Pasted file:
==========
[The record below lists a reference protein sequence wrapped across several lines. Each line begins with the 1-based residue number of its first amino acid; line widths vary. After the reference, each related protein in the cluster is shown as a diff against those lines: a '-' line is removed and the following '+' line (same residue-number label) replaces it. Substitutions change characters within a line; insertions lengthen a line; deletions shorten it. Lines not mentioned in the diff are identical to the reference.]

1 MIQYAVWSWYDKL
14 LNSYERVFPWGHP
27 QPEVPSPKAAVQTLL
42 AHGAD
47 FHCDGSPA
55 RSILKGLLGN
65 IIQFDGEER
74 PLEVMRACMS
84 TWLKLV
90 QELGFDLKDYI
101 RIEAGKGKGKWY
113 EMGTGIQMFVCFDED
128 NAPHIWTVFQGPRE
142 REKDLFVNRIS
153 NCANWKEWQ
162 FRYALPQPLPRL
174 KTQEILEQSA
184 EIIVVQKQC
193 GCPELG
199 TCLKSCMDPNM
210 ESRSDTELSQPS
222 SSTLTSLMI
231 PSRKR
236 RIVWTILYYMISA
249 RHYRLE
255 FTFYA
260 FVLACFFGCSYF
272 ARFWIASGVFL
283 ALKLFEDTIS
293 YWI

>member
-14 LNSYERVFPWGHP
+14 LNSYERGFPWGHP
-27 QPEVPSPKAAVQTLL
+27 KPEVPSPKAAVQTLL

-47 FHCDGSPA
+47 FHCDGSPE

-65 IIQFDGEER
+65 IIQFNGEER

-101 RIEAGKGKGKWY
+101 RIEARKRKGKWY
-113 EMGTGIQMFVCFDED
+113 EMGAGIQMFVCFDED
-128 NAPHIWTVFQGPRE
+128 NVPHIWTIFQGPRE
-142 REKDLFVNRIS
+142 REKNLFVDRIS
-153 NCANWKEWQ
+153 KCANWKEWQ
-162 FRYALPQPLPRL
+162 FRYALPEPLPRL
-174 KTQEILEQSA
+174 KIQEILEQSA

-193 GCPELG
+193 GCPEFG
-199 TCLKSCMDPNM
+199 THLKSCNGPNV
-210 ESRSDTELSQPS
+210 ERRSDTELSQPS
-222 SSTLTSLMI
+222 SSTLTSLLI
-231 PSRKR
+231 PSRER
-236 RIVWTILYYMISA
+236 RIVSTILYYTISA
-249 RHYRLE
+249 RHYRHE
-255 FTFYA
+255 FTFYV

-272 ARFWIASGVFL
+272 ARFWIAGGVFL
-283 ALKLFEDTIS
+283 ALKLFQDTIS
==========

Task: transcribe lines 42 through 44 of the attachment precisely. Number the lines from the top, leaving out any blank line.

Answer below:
+101 RIEARKRKGKWY
-113 EMGTGIQMFVCFDED
+113 EMGAGIQMFVCFDED